Nobody Missed The Frat Boys

By Greg Kitsock
Wednesday, May 21, 2008

Recession be damned. Some Americans are not downscaling when it comes to beer.

American Beer Week, as the Colorado-based Brewers Association dubbed the eight-day span from May 11 to 18, culminated Friday and Saturday in Savor: An American Craft Beer and Food Experience, a kind of debutante ball for a beverage that's attempting to redefine itself as the culinary equal to -- or superior of -- wine.

The sold-out event was held at the Andrew W. Mellon Auditorium downtown. The $85 ticket entitled the holder to taste more than 90 products from 48 breweries, from a watermelon wheat beer to a bourbon-barrel-aged barley wine. Federal City Caterers provided 35 varieties of fancy hors d'oeuvres including soup shots, skewers and exotic bonbons.

The program contained a list of suggested pairings. Anyone up for a soft, orangey Allagash White with some carrot ginger curry soup? How about a dark, raisiny Flying Fish Abbey Dubbel with a savory Peking duck purse? Or an Elliott Ness Amber Lager with a Stilton, bacon and scallion puff?

The two-ounce pours and bite-size portions encouraged mixing and matching. "The key word is experiment," said Hugh Sisson, president of Clipper City Brewing in Baltimore. Sisson suggested I pop a citrus cream chocolate in my mouth and wash it down with his Loose Cannon Hop{+3} Ale. Normally, an India pale ale is the last style you'd want to pair with sweets, but the lemon and grapefruit flavors of the hops meshed wonderfully with the fruity filling.

Live and learn.

"Finally, surroundings to which I'm accustomed," said Brooklyn Brewery brewmaster Garrett Oliver with a laugh, gesturing at the hall's 60-foot-tall Doric columns and crystal chandeliers. Oliver was pouring his Brooklyn Local 1, a strong, spicy Belgian-style ale, paired for contrast with a sweet, creamy brie spread on crackers.

Oliver was attired in a neatly pressed business suit. Few in the crowd were dressed that elegantly, but button-down shirts far outnumbered tees, a rarity for a beer festival.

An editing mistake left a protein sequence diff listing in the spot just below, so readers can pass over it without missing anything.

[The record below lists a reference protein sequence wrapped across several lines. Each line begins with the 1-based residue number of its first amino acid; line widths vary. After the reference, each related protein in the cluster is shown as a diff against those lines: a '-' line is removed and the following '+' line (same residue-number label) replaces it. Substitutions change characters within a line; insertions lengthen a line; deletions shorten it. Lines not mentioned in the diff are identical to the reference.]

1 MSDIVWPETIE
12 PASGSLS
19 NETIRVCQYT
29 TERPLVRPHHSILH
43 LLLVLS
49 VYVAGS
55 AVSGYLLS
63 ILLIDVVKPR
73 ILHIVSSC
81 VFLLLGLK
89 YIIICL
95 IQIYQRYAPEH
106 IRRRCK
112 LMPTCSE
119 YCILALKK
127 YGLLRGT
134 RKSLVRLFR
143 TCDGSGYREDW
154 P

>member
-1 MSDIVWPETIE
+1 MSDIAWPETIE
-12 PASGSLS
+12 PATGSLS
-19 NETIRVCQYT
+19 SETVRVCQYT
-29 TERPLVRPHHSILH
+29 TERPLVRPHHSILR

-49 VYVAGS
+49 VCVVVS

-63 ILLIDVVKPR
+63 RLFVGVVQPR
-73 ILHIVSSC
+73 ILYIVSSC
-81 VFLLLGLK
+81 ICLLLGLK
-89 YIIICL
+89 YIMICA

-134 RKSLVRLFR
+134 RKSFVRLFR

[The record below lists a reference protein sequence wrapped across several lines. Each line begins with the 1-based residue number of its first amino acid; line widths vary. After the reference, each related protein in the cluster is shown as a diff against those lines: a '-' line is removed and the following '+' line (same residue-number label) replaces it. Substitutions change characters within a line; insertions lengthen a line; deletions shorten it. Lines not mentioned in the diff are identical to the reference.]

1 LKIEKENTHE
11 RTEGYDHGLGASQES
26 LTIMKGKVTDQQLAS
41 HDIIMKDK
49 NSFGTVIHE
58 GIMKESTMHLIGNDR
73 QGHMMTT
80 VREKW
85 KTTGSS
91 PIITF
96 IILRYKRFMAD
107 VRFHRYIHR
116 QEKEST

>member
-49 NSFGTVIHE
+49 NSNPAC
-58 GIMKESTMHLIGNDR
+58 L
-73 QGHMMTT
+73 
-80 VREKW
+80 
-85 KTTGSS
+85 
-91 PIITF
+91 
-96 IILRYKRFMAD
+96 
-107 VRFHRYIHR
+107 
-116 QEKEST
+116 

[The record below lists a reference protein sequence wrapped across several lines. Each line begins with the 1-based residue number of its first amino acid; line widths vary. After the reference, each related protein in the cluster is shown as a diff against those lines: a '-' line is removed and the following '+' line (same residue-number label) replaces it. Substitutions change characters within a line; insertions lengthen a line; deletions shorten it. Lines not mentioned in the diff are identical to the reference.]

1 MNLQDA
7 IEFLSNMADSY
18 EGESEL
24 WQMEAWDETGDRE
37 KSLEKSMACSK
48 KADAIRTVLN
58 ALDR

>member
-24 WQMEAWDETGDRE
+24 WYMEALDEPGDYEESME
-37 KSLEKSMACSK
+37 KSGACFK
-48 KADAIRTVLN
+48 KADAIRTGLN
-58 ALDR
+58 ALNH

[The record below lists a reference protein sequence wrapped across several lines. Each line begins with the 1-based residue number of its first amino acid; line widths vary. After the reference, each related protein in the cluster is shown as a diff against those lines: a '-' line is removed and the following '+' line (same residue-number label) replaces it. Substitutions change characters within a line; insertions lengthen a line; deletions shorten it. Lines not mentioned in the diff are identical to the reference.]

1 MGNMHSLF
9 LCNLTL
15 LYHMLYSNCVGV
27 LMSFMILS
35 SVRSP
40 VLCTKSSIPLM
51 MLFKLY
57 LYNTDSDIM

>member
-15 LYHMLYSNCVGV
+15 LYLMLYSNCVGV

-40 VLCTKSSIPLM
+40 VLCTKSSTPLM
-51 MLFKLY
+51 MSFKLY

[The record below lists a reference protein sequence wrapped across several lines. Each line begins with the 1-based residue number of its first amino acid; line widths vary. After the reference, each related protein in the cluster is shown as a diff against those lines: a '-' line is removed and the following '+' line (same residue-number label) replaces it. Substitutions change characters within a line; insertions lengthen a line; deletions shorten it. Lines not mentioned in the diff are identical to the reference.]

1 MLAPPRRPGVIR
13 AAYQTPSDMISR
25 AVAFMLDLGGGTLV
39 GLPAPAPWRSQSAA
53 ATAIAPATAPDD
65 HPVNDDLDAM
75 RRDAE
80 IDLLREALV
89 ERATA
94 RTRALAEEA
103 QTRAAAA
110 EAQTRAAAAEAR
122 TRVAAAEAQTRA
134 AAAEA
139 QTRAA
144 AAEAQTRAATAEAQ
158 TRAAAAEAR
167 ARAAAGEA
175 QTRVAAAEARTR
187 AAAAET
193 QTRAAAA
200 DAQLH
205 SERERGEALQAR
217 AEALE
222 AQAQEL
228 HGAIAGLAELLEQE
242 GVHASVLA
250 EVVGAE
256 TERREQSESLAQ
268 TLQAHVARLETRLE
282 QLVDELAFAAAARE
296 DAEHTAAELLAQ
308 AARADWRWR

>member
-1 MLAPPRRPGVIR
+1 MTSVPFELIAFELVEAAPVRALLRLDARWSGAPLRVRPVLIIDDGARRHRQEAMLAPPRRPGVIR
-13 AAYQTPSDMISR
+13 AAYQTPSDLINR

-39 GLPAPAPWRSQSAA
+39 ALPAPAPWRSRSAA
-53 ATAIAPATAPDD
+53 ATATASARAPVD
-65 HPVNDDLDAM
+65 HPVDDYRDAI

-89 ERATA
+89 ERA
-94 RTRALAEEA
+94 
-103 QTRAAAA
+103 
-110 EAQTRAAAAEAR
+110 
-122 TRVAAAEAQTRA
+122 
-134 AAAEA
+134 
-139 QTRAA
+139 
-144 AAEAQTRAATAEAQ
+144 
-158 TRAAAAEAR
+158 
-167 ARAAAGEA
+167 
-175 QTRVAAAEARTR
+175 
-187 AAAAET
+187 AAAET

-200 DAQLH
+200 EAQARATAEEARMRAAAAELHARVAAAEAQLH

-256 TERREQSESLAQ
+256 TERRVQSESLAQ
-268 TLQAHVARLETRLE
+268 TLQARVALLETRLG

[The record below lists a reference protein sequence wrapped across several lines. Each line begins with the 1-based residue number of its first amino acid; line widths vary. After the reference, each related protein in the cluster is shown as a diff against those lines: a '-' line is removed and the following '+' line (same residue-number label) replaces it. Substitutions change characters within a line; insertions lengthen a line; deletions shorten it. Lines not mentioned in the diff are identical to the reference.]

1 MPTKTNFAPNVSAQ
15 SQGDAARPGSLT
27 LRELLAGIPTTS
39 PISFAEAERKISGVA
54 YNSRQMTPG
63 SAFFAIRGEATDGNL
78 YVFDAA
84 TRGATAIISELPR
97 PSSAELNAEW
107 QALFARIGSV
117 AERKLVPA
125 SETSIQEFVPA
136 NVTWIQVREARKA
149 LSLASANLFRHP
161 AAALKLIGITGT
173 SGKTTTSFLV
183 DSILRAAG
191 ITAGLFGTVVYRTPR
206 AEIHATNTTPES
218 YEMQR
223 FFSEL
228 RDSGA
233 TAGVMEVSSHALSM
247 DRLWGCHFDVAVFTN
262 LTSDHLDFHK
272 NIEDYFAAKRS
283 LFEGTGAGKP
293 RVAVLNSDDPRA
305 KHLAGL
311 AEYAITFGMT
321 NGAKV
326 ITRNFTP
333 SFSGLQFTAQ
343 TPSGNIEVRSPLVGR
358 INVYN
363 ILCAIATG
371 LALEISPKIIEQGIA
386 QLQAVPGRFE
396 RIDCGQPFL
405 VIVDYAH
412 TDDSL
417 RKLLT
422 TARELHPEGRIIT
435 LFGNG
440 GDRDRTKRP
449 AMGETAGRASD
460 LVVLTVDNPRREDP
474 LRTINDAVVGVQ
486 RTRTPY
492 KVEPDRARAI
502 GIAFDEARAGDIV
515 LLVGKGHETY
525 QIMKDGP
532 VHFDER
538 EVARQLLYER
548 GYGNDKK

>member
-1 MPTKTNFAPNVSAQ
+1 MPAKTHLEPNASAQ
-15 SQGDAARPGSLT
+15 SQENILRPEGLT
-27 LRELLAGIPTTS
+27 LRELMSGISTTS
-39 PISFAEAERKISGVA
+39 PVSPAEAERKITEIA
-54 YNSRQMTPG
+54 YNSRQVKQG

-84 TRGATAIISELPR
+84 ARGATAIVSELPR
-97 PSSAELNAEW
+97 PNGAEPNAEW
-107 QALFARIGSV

"When I started Boston Beer Co. in my kitchen back in 1984, a beer dinner was seven courses: a pizza and a six-pack," quipped Samuel Adams brewer Jim Koch before Friday evening's session. But today's popular spicy, tropical cuisines are far better suited for beer than wine, he asserted. "Just try matching wine with Chinese food or Thai or Ethiopian."

Don't count out wine just yet.

A taste-off -- beer vs. wine, conducted by Dogfish Head Craft Brewery founder Sam Calagione and sommelier Marnie Old (co-authors of the book "He Said Beer, She Said Wine") -- produced surprising results. The partisan crowd preferred a fruity Riesling over a smoked porter as an accompaniment to that ultimate guy food, chips and salsa.

Neither Calagione nor Old took the contest too seriously. "We tend to overstress with wine, and I'm seeing that with beer as well," she cautioned.

"Forget about the rules. Go for what you think is right," urged guest speaker Lauren Buzzeo of Wine Enthusiast magazine, who admitted that one of her favorite combos is a Moretti beer and pizza margherita.

Perhaps the strangest beer at the event was Avery Fifteen, from Avery Brewing in Boulder, Colo. A Belgian-style farmhouse ale, it was fermented entirely with Brettanomyces, a wild yeast strain that most brewers and vintners view as a dangerous invader. But even this funky ale, with its sour tang and earthy, barnyard flavors, found its match in a sharp Maytag blue cheese.

Like any first-time event, Savor suffered from a few glitches. On Saturday, some of the more popular food items disappeared well before the last call (I hardly saw a crumb of the bite-size stout burgers). And it wouldn't have hurt if a few chairs had been scattered around the hall: 3 1/2 hours is a long time to remain on one's feet, especially when juggling a program, a tasting glass and a fistful of finger foods.

A few attendees thought the $85 admission fee served a purpose in scaring away the frat-boy types. "It's about good beer and food, not good beer and drunks," said Lyle C. Brown, a home-brewer from Fredericksburg.

Attendance at all three sessions totaled 2,100, reported Julia Herz, craft beer program director for the Brewers Association. The group, she added, will decide over the next few weeks whether to stage a repeat performance in 2009 and whether to stay in Washington or take the show on the road.

Will we be able to go back to beer and brats after Savor? Sure we will, but we'll also appreciate the subtle interplay of a malty Scotch ale and a creme brulee.

Greg Kitsock's column appears every other week. He can be reached at

© 2008 The Washington Post Company